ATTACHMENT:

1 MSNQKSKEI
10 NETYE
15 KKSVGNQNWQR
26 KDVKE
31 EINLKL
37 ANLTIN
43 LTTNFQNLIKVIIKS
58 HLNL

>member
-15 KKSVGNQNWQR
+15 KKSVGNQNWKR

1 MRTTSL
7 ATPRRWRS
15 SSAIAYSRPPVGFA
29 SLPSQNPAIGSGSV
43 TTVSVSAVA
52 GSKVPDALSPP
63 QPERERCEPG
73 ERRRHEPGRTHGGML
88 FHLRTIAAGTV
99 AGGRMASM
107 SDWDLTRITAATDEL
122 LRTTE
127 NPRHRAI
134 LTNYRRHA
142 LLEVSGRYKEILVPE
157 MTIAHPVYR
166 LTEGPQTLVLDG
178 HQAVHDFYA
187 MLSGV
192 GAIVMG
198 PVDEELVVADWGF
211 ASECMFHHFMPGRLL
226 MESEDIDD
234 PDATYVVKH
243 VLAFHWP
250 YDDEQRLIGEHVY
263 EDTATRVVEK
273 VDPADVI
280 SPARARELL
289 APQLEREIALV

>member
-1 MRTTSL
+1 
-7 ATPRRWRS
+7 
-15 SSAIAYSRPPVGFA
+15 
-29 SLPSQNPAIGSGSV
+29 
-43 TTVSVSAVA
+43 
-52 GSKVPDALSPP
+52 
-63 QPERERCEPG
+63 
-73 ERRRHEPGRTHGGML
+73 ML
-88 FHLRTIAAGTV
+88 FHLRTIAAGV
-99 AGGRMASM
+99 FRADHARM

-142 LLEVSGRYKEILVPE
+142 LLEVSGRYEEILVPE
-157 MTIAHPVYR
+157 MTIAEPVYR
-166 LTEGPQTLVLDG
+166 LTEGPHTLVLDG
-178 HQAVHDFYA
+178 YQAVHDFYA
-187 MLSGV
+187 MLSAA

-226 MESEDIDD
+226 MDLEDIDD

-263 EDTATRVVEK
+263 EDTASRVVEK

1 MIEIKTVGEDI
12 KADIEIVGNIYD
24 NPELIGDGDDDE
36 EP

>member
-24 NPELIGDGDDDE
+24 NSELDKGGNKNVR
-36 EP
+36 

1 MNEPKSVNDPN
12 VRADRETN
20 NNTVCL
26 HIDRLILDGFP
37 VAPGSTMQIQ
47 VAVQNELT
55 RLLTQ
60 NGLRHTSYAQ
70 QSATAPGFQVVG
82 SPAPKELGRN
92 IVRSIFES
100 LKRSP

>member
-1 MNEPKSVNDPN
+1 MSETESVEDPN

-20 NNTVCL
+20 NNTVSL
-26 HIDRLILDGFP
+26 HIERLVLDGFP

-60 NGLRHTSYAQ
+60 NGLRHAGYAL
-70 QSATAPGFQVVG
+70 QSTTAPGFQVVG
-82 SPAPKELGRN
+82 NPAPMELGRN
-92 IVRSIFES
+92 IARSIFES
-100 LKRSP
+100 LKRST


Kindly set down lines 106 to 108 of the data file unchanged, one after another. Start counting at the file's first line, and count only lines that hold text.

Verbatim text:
+60 NGLRHAGYAL
-70 QSATAPGFQVVG
+70 QSTTAPGFQVVG